Personal Growth: The Challenge of Our Generation
Based on an essay by Rabbi Shlomo Wolbe zt'l
When we look at the generations of our grandparents and their parents, we find, generally, that people were intellectually and emotionally stronger, more confident and independent, and better able to deal with the problems and challenges of life. Although they had none of the technological innovation or economic affluence that exists today, they lived spiritually fulfilling and happy lives. Today, in contrast, while the external trappings of our world, such as technology, transportation, and economic affluence, have advanced immensely, the generation has dropped considerably in its perception of what it means to be a great human being.
When people say, "I want to be great," they say it without knowing what greatness means. They often mean that they want honor or material wealth. True greatness is virtually hidden from our field of vision. Most people have never personally encountered a great person.
People of our generation cannot endure exacting reproof, like the reproof of the great Ba'alei Mussar, the Jewish masters of character development, who used to analyze their students' deeds and character traits down to their very core level, exposing their hidden flaws and shortcomings. While people in previous generations gained wisdom, insight, and motivation to grow from such deep internal scrutiny, most people today would become crushed from it or suffer from despair.
Today, a new approach to personal change must be taken. The spirit must first be uplifted, the person must become deeply aware of the idea of man's greatness. Afterwards, he is able to endure the scrutiny of his deficiencies. The first step of character development is to learn the greatness of what man can achieve.
One who begins the journey of personal growth must first gain the ability to perceive attributes of greatness. This requires serious study, for without learning, we cannot know that there are such attributes. We live in a primarily material world, and we are much more in touch with our physicality than with our spirituality, the true root of growth and greatness. After one studies the texts that teach what greatness is, one must introspect, deeply and for an extended period of time, and discover what attributes of greatness rest within himself.
Accordingly, the first practical step is to study the classic Mesilat Yesharim, The Path of the Just (first published in 1738). It is appropriate not to attempt, at first, to discover and build within oneself the particular attribute discussed in each chapter. Rather, one should merely learn about the attribute, understand what it means. He should learn to appreciate it, value its purpose, and desire to develop it in himself. This approach is what the author himself, the Ramchal (Rabbi Moshe Chaim Luzzato), advocates in his other classic work, Derech Etz Chaim:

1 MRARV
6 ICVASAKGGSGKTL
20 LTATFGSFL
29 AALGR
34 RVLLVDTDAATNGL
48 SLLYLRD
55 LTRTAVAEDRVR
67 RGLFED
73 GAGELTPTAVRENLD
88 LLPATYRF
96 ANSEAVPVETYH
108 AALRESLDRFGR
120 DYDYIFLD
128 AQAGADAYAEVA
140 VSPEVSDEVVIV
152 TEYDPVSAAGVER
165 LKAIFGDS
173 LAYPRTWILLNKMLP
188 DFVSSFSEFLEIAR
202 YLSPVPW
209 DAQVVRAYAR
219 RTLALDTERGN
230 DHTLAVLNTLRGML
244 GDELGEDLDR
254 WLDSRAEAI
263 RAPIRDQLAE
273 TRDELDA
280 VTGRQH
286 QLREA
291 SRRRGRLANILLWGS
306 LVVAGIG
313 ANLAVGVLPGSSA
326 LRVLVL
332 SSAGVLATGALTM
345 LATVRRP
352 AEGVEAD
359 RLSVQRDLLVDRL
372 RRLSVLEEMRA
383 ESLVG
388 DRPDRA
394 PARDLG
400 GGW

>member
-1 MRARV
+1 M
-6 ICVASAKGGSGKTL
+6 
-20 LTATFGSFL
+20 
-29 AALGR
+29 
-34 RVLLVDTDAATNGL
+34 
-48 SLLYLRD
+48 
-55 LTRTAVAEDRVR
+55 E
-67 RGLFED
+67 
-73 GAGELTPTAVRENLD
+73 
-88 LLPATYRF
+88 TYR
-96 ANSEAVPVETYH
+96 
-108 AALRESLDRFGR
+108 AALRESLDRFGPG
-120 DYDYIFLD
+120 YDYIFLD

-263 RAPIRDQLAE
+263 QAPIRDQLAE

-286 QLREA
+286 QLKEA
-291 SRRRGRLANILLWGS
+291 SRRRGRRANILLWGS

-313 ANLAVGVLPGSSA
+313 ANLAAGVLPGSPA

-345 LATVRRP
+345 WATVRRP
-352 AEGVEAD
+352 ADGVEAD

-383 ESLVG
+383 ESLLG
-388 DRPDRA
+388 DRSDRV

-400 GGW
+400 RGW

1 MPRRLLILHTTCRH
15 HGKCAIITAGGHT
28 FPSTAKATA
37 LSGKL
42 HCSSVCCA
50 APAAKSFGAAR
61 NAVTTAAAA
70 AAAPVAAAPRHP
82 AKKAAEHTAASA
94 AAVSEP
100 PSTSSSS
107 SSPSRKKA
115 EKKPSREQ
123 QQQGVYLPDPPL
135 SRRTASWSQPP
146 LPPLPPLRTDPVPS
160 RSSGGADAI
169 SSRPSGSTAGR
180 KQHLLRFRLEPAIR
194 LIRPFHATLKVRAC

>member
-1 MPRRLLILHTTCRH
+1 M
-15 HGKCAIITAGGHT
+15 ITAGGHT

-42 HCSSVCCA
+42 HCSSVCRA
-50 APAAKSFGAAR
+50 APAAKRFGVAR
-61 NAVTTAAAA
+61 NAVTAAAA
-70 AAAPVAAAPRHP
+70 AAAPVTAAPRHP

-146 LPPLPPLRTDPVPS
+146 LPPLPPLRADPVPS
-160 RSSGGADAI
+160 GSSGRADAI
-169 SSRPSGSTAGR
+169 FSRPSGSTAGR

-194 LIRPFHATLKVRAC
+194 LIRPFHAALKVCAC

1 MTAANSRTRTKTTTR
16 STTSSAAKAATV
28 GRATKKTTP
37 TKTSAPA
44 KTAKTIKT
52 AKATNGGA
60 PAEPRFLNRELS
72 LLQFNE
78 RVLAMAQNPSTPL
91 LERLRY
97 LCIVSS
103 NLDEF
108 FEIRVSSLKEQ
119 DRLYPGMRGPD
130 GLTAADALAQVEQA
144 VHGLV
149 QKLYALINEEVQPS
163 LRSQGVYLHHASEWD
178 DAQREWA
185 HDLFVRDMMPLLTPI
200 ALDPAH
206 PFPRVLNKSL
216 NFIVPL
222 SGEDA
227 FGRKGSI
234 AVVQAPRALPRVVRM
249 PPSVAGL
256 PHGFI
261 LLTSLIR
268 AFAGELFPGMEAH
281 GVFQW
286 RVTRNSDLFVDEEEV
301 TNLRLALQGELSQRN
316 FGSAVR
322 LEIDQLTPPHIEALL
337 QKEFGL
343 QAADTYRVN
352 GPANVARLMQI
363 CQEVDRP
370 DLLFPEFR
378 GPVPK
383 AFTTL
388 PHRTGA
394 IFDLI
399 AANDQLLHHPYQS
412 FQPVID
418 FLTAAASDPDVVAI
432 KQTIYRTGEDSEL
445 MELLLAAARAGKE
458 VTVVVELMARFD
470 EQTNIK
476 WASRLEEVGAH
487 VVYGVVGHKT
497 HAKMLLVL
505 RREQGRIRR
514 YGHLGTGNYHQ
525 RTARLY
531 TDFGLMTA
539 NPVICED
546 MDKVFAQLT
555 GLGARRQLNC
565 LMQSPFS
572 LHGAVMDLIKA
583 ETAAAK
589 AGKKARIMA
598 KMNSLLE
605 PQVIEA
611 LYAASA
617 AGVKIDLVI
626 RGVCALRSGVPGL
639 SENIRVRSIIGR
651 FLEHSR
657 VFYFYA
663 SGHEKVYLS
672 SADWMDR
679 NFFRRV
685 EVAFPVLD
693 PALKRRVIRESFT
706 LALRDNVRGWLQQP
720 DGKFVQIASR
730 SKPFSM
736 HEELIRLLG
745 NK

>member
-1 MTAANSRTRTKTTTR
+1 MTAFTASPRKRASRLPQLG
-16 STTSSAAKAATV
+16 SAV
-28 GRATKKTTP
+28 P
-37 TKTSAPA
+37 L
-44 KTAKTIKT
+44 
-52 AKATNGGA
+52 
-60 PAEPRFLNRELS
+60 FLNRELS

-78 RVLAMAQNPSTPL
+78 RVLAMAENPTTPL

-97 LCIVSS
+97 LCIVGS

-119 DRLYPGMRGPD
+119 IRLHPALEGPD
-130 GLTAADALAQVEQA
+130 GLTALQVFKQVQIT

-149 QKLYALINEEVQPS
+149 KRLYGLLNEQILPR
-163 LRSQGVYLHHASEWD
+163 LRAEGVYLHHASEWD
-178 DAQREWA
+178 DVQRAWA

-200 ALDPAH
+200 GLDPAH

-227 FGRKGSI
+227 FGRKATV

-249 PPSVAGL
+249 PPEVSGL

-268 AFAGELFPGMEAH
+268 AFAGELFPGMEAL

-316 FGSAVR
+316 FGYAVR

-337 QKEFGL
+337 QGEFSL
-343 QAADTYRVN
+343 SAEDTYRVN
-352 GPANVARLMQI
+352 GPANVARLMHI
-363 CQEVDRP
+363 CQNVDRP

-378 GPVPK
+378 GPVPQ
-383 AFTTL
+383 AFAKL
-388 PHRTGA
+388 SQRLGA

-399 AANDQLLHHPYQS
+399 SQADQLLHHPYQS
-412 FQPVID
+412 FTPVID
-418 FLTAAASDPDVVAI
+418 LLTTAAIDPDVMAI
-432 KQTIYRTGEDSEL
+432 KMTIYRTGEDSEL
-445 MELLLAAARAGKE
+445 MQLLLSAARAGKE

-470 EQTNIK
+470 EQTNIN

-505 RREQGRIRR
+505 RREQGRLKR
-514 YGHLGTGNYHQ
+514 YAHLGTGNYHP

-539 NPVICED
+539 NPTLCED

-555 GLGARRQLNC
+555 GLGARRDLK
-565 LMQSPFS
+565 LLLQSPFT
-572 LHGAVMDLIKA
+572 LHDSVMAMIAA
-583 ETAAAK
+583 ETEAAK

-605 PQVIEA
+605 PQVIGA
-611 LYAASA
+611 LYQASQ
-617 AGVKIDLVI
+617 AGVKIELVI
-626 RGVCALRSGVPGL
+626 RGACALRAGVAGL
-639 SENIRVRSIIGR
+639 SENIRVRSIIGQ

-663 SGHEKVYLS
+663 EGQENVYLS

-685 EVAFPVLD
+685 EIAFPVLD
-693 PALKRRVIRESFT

Why does a man not think, every day, even for a moment, thoughts, real thoughts, like "What am I?" "Why have I come into the world?" "What does God request of me?" "What should I have accomplished by the end of my life?"
Such thinking about your purpose in life is the most powerful way, and has the greatest impact, to equip you to battle the inclination for indolence and apathy. It is easy to think such thoughts. It changes you rapidly and bears significant results. A man should seclude himself every day for a period of time, free from distractions, just to think over this matter about which I have spoken, and think about things such as: What did the Patriarchs (Abraham, Isaac, and Jacob) do to endear them so much to God? What did Moses, our teacher, do that made him so great? What did King David, and all the great people before us, do? Contemplate how good it would be for man, all the days of his life, to do like them. Afterwards, explore your inner world to know what your strengths are, and ask yourself, isn't there something you can do?
Here is the general rule: A person who does not think about how great a person can be will find it very difficult to reach greatness, while a person who thinks about this matter is very close to it.
The benefit of merely thinking about the good traits of others is that it brings one close to those traits. What is the Ramchal asking us to do? He is asking us to engage in self-introspection that focuses not on the deficiencies within ourselves, but on our positive traits.
Discovering one's strengths, however, is more difficult than knowing one's deficiencies. Man today is drowning in feelings of lowliness and depression. His base inclination constantly pushes him towards inaction and mediocrity, and his conscience assaults him. If a man concentrates on himself honestly for a little time, he will see his flaws and what he is doing wrong, and as a result he will begin to despair and to lose sight of any way to change. In that state it is difficult for him to think about greatness, especially about the greatness within himself. Nevertheless, focusing on the greatness of man is the only effective way to lift oneself out of a sense of lowliness and insignificance.
Most people think that "knowing ourselves" means knowing what's wrong with us, our flaws, and our negative attributes. While it certainly is important to be aware of our weaknesses, before we explore our deficiencies we are obligated to recognize the greatness of man, the greatness within ourselves, with candid clarity.